Everything seems to be going well in Greece, where the Prime Minister has just confirmed the purchase from France of twenty-four Rafale aircraft and three frigates, for a total of six billion euros. Has the country emerged from the public debt crisis it experienced in 2011? More generally, are the "peripheral" countries of the eurozone (Italy, Spain, Portugal, Greece), which were affected by the Greek crisis at the time, out of the woods? Do they no longer have to worry about debt problems?
When compared to the "core" countries of the European Union (Germany, France, the Netherlands, Belgium, Austria, Finland), the "Club Med" countries seem to refinance themselves with the same ease: the interest rate differential between the two groups is less than 1%. We can clearly see the crisis of 2011 and, since then, a gradual reduction of this spread:
However, this good health and confidence of the markets turns out to be completely fake, as explained in the Natixis study from which this chart is taken: since 2015, most of the debt issued by these countries is bought by the European Central Bank (ECB)! Not crazy, private investors are turning away from it.
Admittedly, the debt of the core countries is also acquired by the central bank, but these countries benefit from good market confidence anyway, with the ECB's purchases just allowing - but it is already a lot - to lower the rate at which they refinance on the markets by several points. Without this help, France would be bankrupt. Borrowing at 4-5% would cause the debt burden to explode and the government budget would sink with no hope of returning to normal. France is slipping from the core of the eurozone to its periphery, and that's the problem. In short.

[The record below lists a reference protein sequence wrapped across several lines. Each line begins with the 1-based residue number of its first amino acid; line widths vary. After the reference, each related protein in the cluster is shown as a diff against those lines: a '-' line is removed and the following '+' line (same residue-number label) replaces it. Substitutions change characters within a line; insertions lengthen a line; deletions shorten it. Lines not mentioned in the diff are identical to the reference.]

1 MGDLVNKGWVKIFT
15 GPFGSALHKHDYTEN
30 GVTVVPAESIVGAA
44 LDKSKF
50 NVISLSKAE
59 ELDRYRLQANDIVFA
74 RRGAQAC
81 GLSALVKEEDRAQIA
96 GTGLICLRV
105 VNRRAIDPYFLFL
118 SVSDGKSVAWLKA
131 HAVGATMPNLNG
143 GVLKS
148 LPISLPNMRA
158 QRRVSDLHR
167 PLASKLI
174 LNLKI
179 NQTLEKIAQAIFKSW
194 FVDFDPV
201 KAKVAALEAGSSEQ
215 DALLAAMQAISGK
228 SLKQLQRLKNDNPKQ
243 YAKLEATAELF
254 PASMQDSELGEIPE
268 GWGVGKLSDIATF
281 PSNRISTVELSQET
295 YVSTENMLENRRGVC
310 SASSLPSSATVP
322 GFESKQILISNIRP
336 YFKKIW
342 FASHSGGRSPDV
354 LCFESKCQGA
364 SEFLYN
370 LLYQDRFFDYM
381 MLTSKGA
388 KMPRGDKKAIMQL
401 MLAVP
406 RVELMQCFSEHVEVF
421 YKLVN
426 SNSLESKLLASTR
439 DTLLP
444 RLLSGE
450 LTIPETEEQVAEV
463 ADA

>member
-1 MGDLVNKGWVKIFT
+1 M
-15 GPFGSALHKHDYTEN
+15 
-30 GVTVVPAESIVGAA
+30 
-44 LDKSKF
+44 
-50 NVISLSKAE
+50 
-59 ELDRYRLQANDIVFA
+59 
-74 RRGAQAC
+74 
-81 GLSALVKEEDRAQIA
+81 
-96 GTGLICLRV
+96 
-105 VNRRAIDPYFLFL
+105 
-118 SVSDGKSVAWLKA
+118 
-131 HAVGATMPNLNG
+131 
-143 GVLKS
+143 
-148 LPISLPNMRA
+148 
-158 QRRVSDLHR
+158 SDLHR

So the peripheral countries are still on life support, as they have been since 2011. Their apparent good health on the debt market is just an illusion. They suffer from structural problems (high public debt, low growth, failing modernization and innovation, low skills of the labor force) that should lead them to have to offer higher interest rates to refinance themselves. But this is not happening, thanks to the ECB.
This is hardly encouraging for the eurozone, although it is not a surprise. This situation could continue for several more years, except that a disruptive element has appeared: inflation. Christine Lagarde has just stated that the ECB should not "overreact" to the transitory effects on inflation. Of course, but in any case it can hardly act anymore. Because if it raises interest rates and/or if it stops buying government bonds (from peripheral countries and France), the eurozone will experience a worse crisis than in 2011, i.e. it will explode.
The ECB is building a Potemkin village of European public debt, to keep up appearances, hoping that inflation will not undermine the whole thing...